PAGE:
Seward. The newspapers were teeming with it from day to day. Mr. Sumner said in the Senate in 1854, "To the overthrow of the slave power we are summoned by a double call, one political and the other philanthropic: First, to remove an oppressive tyranny from the national government; and secondly, to open the gates of emancipation in the slave States. Such sentiments continued to be publicly uttered during the year 1858. Senator Seward, in his speeches at Rochester and at Rome, N.Y., presented what he deemed to be the true issue in the political controversy then pending in the United States. That issue he discussed under the following question: "Shall the social organization of the North supplant that of the South?" and asserted that "free labor and slave labor cannot exist together in the Union. This doubtless reflected the real sentiments of his party, of which he was known to be one of the most prominent lead ers, as he had been one of its most efficient originators.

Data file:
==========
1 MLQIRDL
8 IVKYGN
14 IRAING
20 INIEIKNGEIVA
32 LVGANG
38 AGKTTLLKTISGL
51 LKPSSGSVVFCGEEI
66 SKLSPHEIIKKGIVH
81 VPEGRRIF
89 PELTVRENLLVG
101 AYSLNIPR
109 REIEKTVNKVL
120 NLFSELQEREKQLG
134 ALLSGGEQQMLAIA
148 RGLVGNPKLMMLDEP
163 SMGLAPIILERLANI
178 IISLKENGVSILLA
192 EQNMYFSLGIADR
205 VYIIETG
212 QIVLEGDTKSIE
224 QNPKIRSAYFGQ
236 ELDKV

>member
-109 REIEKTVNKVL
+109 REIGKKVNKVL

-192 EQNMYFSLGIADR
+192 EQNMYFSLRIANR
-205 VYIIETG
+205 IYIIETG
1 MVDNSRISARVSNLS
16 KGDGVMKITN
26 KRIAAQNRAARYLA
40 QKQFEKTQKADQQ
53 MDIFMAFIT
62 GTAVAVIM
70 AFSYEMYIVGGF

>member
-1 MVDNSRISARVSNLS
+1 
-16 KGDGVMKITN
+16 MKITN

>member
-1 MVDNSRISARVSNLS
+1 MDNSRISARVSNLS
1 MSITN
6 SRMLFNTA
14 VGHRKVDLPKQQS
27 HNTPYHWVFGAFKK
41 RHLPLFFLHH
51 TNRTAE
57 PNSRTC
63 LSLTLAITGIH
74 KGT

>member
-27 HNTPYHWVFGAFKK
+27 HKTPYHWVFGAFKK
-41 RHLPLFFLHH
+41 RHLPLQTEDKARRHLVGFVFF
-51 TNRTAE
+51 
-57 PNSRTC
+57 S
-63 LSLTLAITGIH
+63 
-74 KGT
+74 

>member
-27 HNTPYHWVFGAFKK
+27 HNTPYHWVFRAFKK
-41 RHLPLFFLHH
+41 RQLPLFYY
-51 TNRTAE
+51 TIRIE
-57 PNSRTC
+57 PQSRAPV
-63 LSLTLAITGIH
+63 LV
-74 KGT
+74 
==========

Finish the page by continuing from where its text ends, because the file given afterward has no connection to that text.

Notwithstanding all this, there was a large body of the citizens of Texas who still had confidence that the general government would be administered so as to protect the constitutional rights of the Southern people. These were classed politically as Union men; they generally objected to the action of the governor and legislature, as prematurely encouraging the sentiment of disunion among the people of Texas. Thus was raised the questions of the right and expediency of secession, which, during 1858 and 1859, up to the time of the general State election, brought out those great debates and discussions by the leading statesmen of Texas, by which the people were thoroughly aroused, although many held aloof, believing the agitation premature and that it was unnecessary at that time to submit the questions to ballot.
Unfortunately, there was another disturbing subject thrust before the public view during that period in Texas. That was the African slave trade. It was advocated in a popular periodical in New Orleans, De Bow s Re-